In India, dynasties frequently changed, each one was conquered by another. Thus, over time, when new rulers would come into power they would build temples, monuments, caves, etc. that reflected their own political power and authority (Jayapal & Amirtham 240). The Kailasanatha temple was built during the time of The Pallava dynasty, more specifically when king Rajasimha was in power and used the Shore Temple in Mahabalipuram as inspiration. Kailasantha temple is known for its stone foundation and sandstone framework. A major influence on the design of the temple was based upon “dimensions of the heavenly land – lord of the cosmic mountain” (Jayapal & Amirtham 242). Therefore, the Kailasanatha temple is considered to be one of the oldest temples that exist today amongst the many temples in Kanchipuram.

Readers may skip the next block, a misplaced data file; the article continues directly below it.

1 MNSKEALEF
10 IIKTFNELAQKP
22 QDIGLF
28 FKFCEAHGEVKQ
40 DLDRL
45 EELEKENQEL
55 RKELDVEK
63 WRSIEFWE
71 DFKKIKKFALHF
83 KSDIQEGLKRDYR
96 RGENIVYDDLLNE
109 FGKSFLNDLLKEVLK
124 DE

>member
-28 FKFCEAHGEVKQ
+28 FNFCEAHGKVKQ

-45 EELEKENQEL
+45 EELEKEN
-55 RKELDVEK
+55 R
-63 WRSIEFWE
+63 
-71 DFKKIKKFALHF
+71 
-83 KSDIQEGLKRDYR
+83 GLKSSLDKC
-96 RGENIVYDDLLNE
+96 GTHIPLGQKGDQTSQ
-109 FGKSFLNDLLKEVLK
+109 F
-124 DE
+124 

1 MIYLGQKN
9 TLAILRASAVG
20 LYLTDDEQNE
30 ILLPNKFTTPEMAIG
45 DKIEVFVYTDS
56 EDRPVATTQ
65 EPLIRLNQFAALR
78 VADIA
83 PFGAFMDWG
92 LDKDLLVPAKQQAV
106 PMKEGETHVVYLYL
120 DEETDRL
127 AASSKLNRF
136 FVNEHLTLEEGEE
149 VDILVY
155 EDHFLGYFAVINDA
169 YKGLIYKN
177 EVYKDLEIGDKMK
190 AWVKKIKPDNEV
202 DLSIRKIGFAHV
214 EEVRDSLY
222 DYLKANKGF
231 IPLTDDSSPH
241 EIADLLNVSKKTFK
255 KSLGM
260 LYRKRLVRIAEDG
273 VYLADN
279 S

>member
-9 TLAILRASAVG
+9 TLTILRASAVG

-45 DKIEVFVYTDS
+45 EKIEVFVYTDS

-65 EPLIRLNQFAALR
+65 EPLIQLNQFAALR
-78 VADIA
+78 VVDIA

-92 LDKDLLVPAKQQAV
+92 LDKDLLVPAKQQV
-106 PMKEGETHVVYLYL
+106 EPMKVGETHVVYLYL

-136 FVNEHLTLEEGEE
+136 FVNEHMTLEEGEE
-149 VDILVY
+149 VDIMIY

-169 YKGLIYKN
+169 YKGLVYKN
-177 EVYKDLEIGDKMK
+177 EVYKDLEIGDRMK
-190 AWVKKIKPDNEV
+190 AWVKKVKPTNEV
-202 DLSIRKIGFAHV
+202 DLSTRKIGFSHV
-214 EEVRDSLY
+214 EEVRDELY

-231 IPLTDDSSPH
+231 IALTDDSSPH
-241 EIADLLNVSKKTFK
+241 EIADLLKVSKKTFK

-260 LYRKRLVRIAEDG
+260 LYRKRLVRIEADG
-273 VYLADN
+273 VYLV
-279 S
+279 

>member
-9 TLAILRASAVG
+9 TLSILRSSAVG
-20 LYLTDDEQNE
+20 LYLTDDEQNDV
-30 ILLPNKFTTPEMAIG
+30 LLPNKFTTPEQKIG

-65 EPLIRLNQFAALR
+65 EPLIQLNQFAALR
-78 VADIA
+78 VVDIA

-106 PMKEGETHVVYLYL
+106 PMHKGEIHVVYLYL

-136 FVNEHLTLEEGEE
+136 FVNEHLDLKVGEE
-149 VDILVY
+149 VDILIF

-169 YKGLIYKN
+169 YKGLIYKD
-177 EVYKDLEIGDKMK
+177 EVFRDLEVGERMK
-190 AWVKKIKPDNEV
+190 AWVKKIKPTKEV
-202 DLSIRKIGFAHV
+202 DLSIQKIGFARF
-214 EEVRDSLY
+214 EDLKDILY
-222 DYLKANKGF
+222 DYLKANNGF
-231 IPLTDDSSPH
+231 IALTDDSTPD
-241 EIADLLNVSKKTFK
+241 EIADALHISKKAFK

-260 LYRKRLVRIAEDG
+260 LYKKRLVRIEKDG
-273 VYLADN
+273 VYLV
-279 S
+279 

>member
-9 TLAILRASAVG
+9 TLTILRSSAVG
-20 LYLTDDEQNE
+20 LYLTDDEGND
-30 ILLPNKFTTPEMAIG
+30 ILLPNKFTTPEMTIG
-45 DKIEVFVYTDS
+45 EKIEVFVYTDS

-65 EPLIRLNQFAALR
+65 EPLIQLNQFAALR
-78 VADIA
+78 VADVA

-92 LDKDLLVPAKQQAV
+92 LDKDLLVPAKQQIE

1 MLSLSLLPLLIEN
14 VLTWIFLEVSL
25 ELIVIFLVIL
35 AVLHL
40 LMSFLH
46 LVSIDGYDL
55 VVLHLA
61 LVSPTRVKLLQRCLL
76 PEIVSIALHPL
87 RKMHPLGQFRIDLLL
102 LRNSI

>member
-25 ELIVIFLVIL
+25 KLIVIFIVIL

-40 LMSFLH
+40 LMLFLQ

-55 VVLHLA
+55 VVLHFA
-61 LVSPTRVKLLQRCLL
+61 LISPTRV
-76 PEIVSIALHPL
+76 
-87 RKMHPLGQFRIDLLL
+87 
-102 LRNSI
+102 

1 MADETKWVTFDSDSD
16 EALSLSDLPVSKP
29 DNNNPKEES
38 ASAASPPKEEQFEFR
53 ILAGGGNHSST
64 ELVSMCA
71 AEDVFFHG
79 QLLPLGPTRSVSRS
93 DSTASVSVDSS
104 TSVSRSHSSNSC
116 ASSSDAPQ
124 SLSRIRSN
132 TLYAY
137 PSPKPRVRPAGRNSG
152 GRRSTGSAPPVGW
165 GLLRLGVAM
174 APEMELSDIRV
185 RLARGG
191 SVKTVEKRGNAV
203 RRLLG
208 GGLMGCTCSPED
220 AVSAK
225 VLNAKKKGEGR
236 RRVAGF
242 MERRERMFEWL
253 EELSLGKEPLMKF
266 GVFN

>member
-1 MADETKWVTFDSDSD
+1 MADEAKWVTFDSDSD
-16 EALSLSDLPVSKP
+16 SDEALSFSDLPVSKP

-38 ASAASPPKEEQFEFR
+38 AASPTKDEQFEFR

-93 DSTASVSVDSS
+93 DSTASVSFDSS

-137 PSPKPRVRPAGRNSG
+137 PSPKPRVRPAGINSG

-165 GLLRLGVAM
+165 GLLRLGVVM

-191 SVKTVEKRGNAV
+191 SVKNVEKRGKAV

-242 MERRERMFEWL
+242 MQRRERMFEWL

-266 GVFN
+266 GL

Dravidian style architecture/temples are very distinctive from Northern India. The shapely design of the sikhara or ‘peak’ differ between the two architectural structures. The sikhara of southern (Dravida) temples/architecture is that you can discriminate between all of the arising horizontal levels whereas in northern (Nagara) temples/architecture they are typically masked (Dehejia 207). The outside walls of Nagara temples typically feature many female figurines, couples, and/or erotic imagery compared to Dravida temples which emphasize the importance of deities and may mention kings, saints, and legendary devotees (Dehejia 207). Before stone carving was introduced, most temples were built using deteriorating brick, lime, wood, and metal materials (Jayapal & Amirtham 240). The stone-carving technique in the South compared to western India was not a well-established technique therefore less familiar. A rationale for why stone may have taken its time before being embedded into their structures is “because the South had first to disassociate it from the funerary connotations acquired in an area where ancient megalithic tomb cultures had once prevailed” (Dehejia 185).